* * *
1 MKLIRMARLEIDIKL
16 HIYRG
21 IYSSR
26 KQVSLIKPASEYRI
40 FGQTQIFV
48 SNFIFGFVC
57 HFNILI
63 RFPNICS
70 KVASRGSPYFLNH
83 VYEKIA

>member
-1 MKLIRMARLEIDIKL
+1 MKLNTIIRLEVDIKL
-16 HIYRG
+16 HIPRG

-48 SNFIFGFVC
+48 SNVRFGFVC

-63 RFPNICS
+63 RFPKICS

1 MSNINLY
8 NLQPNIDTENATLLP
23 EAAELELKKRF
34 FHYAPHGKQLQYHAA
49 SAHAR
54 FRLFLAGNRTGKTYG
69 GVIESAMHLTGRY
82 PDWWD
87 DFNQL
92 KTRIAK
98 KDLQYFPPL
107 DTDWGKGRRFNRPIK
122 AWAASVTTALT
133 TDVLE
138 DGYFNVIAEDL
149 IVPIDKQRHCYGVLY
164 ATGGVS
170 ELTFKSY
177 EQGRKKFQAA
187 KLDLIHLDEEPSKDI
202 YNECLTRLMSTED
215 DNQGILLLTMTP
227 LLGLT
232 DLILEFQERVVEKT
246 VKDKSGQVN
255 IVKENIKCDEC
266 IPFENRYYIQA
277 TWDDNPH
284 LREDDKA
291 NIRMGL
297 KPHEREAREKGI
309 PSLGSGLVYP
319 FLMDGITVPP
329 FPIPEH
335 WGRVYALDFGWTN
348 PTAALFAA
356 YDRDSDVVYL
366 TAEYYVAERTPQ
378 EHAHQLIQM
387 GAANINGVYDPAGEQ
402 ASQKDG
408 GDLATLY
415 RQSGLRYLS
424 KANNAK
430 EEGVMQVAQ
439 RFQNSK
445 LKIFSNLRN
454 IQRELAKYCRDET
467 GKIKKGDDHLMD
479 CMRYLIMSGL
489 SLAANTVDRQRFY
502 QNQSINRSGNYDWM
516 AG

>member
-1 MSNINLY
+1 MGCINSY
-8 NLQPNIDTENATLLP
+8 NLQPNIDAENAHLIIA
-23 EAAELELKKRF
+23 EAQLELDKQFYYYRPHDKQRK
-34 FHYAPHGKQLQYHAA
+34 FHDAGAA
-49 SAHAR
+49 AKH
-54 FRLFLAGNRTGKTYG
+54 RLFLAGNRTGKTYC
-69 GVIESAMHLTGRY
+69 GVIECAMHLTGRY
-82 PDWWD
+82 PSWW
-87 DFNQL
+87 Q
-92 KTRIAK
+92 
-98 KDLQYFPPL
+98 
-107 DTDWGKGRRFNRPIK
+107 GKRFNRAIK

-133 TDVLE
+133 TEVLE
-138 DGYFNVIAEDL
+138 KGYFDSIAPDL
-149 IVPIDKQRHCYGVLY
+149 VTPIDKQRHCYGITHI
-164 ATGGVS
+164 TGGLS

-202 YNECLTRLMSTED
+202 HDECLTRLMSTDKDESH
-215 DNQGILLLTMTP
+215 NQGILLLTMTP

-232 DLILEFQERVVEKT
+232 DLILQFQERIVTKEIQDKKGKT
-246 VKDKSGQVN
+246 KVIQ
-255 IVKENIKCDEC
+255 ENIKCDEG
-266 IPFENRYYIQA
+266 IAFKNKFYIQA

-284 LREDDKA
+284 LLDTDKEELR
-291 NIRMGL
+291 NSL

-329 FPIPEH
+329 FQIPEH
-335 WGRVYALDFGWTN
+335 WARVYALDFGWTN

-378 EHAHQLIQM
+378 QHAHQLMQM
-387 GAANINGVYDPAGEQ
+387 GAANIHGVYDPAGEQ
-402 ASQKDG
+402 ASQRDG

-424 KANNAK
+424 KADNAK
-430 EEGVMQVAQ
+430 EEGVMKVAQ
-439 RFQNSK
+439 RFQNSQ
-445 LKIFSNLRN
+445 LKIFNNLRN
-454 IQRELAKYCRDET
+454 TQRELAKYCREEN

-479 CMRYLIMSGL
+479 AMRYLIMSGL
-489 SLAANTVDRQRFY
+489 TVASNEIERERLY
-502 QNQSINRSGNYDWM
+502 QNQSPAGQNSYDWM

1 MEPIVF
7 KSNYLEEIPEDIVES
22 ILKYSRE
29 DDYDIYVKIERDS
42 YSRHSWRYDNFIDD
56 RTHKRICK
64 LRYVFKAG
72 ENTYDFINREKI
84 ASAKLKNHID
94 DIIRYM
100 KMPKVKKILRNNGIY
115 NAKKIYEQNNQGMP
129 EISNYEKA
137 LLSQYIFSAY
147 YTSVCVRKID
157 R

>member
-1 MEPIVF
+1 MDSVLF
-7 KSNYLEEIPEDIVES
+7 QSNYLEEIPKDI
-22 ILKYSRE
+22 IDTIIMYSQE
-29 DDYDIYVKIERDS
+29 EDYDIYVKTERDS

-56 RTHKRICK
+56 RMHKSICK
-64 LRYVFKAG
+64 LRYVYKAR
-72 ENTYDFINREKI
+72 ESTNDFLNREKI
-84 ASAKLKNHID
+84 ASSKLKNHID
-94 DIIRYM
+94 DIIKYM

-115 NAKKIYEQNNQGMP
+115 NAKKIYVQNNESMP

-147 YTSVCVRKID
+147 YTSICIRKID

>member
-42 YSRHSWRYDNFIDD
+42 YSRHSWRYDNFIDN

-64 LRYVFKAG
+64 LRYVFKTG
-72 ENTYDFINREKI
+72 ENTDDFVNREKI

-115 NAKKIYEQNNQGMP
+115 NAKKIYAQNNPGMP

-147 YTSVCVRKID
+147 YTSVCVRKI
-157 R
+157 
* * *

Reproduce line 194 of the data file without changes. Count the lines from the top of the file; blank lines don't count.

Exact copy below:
-115 NAKKIYEQNNQGMP